Sermon by Pastor Seth

Sermon by Pastor Seth


The Weeping Christ

June 26, 2024

The smell of anointing oils have long since succumbed to the scent of a body letting go, the linen wrap now collecting a thin layer of dust like an offering from the earth gently embracing the stilled form beneath it, a reminder of our beginning — dust cradled in the creative palm of God’s loving hand coming back home. It’s quiet in the womb of rock encasing the one now at rest, settled and secure behind the stone.

It’s too late; Lazarus is gone.

It’s been four days since his passing. A bereft Martha stands up and takes leave of her sister Mary and the company of mourners who have come to console them as they grieve the loss of their brother. Walking down the road, she meets Jesus upon his late arrival in Bethany, and Martha has some words.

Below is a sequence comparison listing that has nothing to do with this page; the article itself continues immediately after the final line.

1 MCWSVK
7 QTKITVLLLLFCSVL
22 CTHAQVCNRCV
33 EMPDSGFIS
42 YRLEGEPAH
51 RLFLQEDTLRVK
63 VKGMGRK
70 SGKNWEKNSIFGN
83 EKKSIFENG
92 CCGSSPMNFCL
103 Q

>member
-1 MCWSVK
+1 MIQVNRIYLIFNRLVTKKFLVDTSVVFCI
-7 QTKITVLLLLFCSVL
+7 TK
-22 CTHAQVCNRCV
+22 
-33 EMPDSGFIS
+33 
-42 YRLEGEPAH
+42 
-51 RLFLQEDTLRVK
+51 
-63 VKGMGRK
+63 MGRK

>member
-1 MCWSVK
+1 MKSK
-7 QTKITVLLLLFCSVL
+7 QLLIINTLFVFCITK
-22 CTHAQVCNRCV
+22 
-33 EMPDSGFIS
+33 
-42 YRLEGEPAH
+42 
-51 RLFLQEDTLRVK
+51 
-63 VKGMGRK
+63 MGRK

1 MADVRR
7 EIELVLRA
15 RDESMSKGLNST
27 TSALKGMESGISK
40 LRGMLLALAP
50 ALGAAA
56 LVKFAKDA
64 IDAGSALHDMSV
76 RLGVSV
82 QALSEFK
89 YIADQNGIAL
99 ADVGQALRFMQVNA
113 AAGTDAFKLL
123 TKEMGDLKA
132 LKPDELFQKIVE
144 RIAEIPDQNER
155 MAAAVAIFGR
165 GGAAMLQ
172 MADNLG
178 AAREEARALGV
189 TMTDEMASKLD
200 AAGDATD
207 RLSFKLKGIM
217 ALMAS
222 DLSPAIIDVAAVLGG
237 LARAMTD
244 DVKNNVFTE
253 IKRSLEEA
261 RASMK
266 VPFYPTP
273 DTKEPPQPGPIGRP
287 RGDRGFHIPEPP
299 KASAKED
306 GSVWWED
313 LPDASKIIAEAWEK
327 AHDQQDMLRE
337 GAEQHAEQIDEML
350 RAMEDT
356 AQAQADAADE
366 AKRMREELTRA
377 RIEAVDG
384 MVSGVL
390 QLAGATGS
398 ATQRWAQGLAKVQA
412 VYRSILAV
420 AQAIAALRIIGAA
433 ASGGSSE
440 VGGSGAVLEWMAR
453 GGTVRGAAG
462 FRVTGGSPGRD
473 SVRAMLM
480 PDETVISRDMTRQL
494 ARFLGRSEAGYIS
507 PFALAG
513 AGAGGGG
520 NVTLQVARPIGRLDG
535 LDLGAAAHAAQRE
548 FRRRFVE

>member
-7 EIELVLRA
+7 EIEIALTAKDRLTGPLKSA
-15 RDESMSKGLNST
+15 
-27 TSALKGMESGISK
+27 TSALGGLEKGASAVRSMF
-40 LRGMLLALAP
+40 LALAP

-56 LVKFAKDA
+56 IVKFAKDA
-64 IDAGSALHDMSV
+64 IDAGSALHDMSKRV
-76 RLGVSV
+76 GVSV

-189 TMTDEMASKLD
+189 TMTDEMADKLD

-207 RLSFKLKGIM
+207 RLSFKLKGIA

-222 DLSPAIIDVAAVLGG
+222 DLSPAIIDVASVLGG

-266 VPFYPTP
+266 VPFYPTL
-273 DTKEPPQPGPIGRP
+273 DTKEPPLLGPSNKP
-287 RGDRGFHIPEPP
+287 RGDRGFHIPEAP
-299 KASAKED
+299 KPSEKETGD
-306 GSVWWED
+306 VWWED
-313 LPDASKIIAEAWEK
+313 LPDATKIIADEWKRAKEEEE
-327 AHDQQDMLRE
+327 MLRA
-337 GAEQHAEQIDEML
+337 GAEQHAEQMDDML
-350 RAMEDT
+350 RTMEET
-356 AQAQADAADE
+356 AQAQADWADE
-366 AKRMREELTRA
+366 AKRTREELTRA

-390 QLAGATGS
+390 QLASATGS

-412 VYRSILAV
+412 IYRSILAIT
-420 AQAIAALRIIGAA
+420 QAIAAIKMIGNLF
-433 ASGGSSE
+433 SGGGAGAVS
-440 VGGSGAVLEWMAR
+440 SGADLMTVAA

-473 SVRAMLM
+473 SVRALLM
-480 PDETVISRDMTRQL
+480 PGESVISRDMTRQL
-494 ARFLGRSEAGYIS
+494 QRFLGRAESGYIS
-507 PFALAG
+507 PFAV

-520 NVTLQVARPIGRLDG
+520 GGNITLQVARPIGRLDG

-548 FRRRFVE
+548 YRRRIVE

“If only you had been here,” she laments. “My brother would not have died.” There is a heaviness to Martha’s longing for things to be different, confusion and frustration claiming her in the grips of her sadness.

“Your brother will rise again,” Jesus responds. “I am the resurrection and the life.”

There is a certainty and confidence to Jesus’s claims here in the passage preceding our scripture for this week — a solace to his words, engendering the hope of belief in him amidst the despair of loss. Upon hearing Jesus’s reply, Martha professes her faith in him: a seemingly stoic Christ with grand spiritual statements keeping his feelings in check and under control in the wake of his friend’s death. Something shifts, though, once Mary herself ventures out of the house to go meet Christ with the company of mourners in tow — an encounter that leaves Jesus no choice but to confront his own grief.

SCRIPTURE: John 11:30-35